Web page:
The integration which takes place during Succot is further represented by circling the synagogue once each day of Succot and then seven times on the seventh and last day of Succot called Hoshanah Rabbah. The holiday cycle, now drawing  to a culmination, is symbolized by these seven circuits  of the synagogue. Some Chassidim have the beautiful custom of blowing the shofar after each  circuit, in order to emphasize the entire process beginning on Rosh HaShanah is now coming to a close. Just as the Jews marched around Jericho seven times and then blew the shofar, causing the walls to come down, this is our chance to break down any last psychological walls still standing between us and God.
     An element of Yom Kippur is added to Hoshanah Rabbah by those who have the custom to wear their special holiday robe, a kittel, as they did on Yom Kippur. Though we usually think of Neila, the last prayer of Yom Kippur as representing the “closing of the gates” of the ten day period of repentance and atonement, we are taught that the final seal is actually on Hoshanah Rabbah. This is symbolized by hitting five willow branches on the ground five times, reminiscent of the hitting of the heart on Yom Kippur. Additionally, many of the prayers and the way they are chanted during the ten days of repentance are repeated on this day. Hoshanah Rabbah thus takes many of the elements of Rosh HaShanah, Yom Kippur and Succot and weaves them inside-out and outside-in.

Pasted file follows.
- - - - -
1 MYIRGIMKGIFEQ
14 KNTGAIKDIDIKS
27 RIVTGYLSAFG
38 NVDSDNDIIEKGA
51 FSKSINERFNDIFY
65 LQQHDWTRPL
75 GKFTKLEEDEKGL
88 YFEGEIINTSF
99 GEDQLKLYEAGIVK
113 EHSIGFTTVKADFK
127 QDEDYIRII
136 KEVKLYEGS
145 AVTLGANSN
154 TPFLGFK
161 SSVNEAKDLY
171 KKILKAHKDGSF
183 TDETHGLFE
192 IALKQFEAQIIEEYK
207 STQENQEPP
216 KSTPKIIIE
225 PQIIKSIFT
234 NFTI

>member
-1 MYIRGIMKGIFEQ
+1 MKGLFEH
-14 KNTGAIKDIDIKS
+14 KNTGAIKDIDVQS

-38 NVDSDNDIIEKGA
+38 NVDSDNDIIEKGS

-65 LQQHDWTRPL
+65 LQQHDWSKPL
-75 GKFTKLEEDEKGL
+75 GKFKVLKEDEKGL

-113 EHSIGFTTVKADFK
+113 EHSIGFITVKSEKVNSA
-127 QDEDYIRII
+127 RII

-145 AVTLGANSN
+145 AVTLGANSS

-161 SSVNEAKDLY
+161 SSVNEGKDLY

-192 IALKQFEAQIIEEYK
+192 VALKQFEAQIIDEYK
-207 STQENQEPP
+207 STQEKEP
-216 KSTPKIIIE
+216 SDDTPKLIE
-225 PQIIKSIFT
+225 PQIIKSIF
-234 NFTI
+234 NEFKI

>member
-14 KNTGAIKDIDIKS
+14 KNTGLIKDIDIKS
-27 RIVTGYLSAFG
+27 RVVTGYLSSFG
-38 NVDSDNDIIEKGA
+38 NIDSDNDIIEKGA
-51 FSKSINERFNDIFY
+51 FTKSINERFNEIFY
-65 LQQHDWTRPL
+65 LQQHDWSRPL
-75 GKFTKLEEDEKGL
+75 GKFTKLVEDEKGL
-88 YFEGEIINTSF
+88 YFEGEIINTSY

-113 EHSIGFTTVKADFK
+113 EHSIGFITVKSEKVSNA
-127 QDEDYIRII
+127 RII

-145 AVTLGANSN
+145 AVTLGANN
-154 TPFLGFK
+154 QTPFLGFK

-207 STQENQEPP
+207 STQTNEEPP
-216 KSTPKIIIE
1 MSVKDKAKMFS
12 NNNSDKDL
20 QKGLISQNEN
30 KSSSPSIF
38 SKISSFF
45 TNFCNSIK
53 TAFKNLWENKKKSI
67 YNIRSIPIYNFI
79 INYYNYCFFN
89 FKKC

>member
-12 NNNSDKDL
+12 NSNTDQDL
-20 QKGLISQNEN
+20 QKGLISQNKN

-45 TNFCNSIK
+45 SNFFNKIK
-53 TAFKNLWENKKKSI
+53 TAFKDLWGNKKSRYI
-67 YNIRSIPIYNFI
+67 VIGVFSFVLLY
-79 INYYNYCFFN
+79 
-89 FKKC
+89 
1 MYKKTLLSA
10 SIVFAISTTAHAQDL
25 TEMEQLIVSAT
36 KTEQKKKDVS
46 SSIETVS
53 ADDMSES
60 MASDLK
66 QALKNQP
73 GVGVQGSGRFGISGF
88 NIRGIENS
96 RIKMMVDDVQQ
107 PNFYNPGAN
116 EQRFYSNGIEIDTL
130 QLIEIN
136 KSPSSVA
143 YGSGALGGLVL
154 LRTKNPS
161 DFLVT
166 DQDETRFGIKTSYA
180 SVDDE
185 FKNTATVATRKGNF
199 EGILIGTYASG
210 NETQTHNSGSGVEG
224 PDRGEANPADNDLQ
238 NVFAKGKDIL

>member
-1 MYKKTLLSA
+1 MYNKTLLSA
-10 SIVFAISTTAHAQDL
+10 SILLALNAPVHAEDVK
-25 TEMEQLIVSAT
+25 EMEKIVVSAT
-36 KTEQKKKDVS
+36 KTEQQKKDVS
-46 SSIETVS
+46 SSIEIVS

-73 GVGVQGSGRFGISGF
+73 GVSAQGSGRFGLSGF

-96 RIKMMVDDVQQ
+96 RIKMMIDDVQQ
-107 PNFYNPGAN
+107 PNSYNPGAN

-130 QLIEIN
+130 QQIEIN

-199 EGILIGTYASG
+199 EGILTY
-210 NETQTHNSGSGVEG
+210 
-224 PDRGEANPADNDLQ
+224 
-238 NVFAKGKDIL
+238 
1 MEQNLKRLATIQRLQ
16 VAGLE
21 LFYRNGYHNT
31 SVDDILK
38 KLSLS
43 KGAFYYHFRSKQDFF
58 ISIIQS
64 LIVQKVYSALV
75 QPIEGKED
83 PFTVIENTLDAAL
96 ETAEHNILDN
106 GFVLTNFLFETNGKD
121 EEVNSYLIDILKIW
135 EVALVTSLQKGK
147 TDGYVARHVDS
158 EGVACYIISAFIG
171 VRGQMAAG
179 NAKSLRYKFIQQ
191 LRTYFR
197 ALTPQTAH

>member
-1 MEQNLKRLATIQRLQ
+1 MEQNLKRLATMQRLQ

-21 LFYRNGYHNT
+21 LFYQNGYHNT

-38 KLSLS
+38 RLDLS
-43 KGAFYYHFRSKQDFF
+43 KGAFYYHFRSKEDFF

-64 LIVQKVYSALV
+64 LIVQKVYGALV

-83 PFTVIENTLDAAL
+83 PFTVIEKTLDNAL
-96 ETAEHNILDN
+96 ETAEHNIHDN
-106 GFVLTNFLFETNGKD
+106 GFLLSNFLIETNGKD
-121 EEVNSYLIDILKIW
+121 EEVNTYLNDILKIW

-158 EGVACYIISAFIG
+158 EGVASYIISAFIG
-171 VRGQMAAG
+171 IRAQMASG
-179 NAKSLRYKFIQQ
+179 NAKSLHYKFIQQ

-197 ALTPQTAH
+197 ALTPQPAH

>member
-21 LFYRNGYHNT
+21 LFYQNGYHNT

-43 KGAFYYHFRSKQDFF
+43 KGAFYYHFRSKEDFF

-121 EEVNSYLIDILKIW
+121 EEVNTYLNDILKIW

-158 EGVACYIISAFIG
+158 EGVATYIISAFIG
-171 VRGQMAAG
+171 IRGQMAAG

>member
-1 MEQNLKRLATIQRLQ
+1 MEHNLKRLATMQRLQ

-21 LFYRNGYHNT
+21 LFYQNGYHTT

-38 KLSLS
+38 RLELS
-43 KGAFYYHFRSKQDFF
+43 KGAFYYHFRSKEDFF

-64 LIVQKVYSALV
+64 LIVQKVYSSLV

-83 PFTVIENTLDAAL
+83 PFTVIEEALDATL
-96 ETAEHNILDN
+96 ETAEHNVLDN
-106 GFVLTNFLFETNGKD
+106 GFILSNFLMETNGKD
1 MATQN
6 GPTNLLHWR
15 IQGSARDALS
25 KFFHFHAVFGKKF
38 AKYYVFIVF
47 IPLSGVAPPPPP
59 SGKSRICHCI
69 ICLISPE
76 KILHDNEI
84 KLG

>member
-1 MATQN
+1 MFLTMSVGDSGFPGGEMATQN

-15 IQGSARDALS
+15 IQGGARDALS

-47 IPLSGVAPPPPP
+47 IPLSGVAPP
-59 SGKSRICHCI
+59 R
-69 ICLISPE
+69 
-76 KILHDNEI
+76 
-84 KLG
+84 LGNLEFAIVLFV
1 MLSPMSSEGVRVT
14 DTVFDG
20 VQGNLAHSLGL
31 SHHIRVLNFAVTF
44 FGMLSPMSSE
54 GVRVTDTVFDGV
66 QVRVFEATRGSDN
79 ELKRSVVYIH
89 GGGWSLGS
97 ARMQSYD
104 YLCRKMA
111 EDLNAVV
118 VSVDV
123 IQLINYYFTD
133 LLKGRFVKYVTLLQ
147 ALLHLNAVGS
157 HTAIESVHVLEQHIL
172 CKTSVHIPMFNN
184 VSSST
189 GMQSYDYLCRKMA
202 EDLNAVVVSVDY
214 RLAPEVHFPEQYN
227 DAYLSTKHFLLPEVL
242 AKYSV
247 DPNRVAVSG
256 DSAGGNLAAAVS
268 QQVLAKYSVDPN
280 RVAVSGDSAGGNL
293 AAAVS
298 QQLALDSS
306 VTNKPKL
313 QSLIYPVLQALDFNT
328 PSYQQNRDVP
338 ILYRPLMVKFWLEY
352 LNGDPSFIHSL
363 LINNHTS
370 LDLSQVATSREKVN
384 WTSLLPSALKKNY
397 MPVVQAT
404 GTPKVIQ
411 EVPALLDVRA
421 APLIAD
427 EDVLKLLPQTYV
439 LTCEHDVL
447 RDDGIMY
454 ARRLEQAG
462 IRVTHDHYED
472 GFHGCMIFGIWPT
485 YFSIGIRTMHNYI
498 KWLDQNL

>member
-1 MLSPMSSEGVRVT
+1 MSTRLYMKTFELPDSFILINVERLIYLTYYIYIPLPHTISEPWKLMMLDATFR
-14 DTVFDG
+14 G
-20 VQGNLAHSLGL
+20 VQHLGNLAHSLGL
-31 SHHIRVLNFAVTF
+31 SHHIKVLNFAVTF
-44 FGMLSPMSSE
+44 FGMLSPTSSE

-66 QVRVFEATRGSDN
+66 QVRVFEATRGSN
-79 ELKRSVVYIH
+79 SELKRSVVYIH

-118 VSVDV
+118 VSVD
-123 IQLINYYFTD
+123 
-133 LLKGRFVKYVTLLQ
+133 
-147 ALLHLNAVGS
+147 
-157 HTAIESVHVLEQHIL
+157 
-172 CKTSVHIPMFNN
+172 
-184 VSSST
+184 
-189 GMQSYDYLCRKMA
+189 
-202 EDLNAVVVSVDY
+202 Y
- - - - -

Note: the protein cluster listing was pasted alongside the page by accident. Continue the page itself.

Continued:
Whereas during Succot we shake the four species and make one circle of the synagogue daily, on Simchat Torah we “shake” ourselves by dancing joyously with the Torah scrolls. The dancing of this day is the true integration of all the previous holidays and their various inner and outer actions and symbols. The constant circling brings us to a place where inside-out and outside-in weave together in perfect harmony and unity. As we finish the Torah on this day we immediately roll it back to the very beginning and start again - the epitome of the statement in the Sefer Yetzira - “Their end is enwedged in their beginning and their beginning in the end.”